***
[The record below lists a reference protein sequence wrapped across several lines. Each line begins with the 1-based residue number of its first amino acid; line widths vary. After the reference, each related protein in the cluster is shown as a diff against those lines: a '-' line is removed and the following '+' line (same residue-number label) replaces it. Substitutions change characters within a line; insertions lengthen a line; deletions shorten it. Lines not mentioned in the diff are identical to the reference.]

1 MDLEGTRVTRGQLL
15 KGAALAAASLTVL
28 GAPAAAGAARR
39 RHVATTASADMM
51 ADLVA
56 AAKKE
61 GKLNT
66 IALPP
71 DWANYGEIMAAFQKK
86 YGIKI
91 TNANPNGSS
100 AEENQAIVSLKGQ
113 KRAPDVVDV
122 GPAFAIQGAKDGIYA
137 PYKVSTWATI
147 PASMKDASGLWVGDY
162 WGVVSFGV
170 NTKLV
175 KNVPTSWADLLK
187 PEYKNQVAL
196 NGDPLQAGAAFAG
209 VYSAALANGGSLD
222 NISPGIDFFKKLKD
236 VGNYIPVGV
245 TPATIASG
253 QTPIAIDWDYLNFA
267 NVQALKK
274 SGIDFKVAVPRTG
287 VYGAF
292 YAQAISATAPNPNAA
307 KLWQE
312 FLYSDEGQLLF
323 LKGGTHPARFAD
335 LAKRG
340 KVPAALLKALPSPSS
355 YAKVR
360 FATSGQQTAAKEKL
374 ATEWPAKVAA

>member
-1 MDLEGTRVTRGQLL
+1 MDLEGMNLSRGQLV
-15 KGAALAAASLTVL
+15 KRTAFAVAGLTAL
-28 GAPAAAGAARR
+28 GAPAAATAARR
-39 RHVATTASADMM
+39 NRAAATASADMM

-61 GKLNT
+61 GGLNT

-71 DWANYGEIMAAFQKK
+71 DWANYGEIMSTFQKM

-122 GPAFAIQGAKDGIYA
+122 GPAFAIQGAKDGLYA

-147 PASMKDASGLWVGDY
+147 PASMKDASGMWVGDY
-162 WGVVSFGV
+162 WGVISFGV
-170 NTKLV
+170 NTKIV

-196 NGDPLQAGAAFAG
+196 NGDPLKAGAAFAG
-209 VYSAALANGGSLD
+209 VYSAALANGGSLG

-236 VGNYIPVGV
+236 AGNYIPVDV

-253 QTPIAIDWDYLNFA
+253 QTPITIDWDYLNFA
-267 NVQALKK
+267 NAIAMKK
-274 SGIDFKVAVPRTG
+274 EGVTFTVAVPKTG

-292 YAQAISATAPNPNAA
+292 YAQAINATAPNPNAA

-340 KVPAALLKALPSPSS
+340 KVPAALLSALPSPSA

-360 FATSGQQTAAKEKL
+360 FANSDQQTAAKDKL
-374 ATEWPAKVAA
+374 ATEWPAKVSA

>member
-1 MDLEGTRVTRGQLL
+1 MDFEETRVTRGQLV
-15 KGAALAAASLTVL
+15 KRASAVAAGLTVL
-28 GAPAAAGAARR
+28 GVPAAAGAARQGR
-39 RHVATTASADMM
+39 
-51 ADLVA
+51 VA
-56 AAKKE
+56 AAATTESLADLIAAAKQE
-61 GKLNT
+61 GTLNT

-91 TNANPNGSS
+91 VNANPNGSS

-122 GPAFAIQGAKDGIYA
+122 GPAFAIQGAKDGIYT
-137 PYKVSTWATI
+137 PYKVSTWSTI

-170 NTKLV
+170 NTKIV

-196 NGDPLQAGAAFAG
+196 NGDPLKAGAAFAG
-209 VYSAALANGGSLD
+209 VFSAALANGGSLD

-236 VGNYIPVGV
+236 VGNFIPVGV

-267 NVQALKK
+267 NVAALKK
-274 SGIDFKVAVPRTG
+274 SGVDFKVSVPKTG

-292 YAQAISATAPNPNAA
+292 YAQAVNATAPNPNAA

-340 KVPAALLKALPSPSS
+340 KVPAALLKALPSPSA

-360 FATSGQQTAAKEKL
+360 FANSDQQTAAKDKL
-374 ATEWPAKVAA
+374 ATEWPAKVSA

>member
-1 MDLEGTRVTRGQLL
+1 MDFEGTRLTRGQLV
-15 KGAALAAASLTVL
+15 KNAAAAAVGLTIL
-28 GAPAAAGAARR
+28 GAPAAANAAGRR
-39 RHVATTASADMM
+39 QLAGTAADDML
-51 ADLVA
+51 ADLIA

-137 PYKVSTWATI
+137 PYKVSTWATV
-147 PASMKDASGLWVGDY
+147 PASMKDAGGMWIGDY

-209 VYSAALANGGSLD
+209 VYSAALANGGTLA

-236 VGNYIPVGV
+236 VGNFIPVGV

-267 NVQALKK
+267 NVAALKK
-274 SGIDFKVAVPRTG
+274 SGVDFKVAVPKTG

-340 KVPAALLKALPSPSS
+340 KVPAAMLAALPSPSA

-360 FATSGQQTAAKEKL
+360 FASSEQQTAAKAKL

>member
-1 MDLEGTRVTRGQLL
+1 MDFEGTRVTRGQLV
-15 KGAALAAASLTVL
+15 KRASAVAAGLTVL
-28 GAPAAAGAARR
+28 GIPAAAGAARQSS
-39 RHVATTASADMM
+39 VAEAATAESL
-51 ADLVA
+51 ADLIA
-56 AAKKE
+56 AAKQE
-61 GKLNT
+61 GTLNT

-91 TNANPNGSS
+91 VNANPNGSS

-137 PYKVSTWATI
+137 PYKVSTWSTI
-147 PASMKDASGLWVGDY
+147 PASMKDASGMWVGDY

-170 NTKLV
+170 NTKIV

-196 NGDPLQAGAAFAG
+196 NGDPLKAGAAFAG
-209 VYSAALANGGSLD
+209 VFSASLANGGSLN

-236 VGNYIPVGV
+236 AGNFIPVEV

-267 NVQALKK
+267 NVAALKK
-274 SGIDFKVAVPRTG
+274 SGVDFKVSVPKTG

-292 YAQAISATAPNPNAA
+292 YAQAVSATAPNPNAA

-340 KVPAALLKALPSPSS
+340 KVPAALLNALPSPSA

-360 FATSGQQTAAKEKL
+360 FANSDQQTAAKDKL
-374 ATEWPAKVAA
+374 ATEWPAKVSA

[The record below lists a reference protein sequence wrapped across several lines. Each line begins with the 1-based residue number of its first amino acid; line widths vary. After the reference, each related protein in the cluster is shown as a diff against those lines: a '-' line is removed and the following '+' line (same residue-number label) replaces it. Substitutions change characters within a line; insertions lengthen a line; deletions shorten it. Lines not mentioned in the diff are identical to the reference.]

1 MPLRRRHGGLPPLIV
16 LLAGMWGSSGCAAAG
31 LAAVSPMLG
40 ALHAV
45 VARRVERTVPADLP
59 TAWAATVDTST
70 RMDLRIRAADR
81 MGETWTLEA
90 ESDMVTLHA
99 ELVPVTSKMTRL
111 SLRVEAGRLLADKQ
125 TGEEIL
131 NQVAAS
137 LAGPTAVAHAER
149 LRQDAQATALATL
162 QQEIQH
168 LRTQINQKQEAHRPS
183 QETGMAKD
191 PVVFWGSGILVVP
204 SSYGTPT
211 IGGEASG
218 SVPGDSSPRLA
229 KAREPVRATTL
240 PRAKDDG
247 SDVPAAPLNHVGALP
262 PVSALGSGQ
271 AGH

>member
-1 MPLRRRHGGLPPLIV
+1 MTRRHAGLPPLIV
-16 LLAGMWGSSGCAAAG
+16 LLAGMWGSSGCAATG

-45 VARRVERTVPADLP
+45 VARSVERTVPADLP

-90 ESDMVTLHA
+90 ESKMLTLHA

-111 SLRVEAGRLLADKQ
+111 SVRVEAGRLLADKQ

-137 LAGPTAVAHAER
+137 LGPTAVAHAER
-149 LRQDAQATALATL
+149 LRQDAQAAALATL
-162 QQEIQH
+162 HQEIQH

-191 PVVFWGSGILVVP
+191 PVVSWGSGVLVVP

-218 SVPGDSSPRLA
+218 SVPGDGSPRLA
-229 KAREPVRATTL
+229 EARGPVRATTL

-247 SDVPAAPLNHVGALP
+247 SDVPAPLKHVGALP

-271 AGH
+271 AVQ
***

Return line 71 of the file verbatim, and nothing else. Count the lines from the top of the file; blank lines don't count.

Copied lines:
-274 SGIDFKVAVPRTG